In line with maximal walking distance, pain-free walking distance was more increased by supervised exercise than non-supervised exercise during the first year of treatment, with a maximal effect size of 0.76 (95% CI 0.57 to 0.95) at three months. This effect was maintained at six and twelve months. A significant difference was found in the sub analysis between "go home and walk" advice and a more structured home-based exercise program, probably as a result of the SET negative trial of Collins (Collins 2011). Furthermore, significant heterogeneity was found at six months. A sensitivity analysis excluding the trial of Collins (Collins 2011) resulted in non-important heterogeneity and no significant difference between the two non-supervised exercise types. No obvious results in mortality registration were obtained. Thirteen of the 1002 participants died, but none of these deaths were related to exercise therapy. Participant-related outcomes (SF-36) were not significantly different between the two exercise regimens. This could be explained by an underpowered analysis. We obtained complete SF-36 data from three studies (n = 245) at three months of follow- up (Nicolai 2010; Patterson 1997; Savage 2001) and from four trials at six months of follow-up (n = 258) (Kakkos 2005; Nicolai 2010; Parr 2009; Savage 2001). Five other studies did record SF- 36 outcomes; however, we were not able to obtain the raw data. This could have led to a potential publication bias.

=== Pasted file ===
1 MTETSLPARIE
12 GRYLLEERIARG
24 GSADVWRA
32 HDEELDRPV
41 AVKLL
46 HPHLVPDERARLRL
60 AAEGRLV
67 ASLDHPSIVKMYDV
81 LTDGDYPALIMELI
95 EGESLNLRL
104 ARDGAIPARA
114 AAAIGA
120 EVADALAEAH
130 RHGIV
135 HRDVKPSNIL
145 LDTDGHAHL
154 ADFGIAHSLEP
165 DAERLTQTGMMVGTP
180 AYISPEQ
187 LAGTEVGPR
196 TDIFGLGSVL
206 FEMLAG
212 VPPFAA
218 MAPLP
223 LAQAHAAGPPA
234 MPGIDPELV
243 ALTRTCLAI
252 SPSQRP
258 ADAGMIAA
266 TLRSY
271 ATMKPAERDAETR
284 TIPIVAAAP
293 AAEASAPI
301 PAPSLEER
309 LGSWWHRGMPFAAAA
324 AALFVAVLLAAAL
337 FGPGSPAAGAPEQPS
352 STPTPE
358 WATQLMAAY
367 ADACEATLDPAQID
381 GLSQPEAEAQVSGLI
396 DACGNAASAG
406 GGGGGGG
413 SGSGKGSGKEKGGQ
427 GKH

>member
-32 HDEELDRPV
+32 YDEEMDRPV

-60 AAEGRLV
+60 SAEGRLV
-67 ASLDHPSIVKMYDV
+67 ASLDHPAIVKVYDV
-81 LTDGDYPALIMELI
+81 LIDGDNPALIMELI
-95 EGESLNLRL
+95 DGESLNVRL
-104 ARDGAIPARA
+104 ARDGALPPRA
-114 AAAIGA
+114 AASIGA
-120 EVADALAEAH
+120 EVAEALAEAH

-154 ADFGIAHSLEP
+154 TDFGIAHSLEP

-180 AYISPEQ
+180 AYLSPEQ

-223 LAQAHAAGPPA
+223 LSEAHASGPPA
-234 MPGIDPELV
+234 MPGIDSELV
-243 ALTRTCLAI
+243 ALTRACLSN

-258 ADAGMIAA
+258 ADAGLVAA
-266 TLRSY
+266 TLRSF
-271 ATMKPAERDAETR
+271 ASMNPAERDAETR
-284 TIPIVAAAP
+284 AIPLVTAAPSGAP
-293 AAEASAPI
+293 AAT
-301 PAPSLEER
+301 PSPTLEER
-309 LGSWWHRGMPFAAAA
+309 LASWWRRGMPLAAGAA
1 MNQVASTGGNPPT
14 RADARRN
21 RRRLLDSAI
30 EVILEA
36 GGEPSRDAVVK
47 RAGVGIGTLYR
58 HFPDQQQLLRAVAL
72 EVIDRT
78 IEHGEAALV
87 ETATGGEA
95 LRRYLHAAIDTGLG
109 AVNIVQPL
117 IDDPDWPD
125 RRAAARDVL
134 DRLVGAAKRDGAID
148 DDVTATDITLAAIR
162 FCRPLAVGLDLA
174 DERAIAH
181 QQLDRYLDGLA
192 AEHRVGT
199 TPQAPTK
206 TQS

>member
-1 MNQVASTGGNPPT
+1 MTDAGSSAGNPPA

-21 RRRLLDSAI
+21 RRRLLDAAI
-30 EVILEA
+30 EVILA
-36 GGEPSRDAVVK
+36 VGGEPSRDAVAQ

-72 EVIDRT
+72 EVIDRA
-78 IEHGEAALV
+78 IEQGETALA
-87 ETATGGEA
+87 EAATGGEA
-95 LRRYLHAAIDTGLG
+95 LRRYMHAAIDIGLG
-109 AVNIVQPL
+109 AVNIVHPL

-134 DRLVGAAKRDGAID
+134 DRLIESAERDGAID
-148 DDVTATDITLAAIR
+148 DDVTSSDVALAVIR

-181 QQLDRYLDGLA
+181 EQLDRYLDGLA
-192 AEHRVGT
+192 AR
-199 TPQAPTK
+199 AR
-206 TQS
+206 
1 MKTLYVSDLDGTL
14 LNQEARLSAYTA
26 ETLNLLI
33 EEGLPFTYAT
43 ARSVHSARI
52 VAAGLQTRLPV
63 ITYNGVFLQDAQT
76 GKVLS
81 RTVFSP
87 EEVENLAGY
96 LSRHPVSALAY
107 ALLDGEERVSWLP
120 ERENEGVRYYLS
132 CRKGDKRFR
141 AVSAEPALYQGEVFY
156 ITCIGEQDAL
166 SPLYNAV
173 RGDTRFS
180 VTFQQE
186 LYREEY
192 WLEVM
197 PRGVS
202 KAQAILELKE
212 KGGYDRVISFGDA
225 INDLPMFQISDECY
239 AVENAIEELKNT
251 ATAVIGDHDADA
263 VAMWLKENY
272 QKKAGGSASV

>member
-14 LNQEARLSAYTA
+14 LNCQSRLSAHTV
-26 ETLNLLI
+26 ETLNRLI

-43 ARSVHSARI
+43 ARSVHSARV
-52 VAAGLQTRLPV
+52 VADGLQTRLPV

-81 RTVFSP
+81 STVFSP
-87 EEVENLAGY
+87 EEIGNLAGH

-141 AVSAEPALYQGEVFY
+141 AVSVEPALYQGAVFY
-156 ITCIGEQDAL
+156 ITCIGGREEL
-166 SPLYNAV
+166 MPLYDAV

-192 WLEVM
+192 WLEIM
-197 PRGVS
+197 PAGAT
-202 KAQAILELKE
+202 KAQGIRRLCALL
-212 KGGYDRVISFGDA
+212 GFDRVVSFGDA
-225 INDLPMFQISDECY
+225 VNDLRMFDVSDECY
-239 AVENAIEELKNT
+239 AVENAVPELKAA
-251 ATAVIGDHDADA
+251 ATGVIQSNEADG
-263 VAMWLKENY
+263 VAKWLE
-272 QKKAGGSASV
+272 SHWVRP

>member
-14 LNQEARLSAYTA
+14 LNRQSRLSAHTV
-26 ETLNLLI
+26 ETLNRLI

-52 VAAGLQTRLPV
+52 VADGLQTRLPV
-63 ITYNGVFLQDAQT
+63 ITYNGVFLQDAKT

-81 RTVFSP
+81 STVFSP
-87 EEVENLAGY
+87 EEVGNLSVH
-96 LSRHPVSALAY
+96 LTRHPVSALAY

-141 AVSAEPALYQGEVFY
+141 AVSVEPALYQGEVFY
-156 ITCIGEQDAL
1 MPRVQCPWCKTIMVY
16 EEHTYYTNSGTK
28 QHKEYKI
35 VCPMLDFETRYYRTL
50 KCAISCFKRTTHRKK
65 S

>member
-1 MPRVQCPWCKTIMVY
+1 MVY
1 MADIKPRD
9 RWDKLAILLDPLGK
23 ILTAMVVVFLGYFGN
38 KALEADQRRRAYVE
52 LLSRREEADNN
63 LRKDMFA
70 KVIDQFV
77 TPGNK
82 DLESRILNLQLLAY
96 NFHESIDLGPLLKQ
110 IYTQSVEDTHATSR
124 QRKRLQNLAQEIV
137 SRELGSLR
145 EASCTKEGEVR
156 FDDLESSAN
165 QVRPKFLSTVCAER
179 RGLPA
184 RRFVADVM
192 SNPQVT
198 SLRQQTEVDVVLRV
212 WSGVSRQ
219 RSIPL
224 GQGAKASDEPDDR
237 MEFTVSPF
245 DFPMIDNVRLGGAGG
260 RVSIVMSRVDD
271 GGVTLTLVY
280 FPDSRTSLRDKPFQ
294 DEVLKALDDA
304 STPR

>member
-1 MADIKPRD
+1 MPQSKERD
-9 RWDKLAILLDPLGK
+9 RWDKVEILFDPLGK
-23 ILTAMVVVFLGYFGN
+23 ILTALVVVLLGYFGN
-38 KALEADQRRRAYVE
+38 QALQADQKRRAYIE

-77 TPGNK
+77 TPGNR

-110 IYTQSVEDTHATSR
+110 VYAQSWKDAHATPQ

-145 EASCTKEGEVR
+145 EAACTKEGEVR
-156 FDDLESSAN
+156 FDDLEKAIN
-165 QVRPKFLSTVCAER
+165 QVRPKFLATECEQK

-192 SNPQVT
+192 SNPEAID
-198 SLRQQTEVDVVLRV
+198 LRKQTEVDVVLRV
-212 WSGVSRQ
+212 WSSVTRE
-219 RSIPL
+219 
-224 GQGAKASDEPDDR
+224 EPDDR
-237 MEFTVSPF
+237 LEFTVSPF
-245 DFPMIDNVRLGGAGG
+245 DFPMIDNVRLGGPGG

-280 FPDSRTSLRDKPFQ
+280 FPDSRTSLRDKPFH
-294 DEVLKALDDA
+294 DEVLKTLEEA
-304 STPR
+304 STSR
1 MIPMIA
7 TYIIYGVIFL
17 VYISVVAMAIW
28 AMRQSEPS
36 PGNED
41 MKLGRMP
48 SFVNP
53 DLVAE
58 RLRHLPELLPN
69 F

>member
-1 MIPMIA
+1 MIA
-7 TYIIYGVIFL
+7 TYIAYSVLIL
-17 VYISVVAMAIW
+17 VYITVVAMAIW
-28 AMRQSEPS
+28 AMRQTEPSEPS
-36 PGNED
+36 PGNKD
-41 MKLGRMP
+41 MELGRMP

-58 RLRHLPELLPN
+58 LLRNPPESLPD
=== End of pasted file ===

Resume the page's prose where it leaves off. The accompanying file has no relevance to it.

Overall completeness and applicability of evidence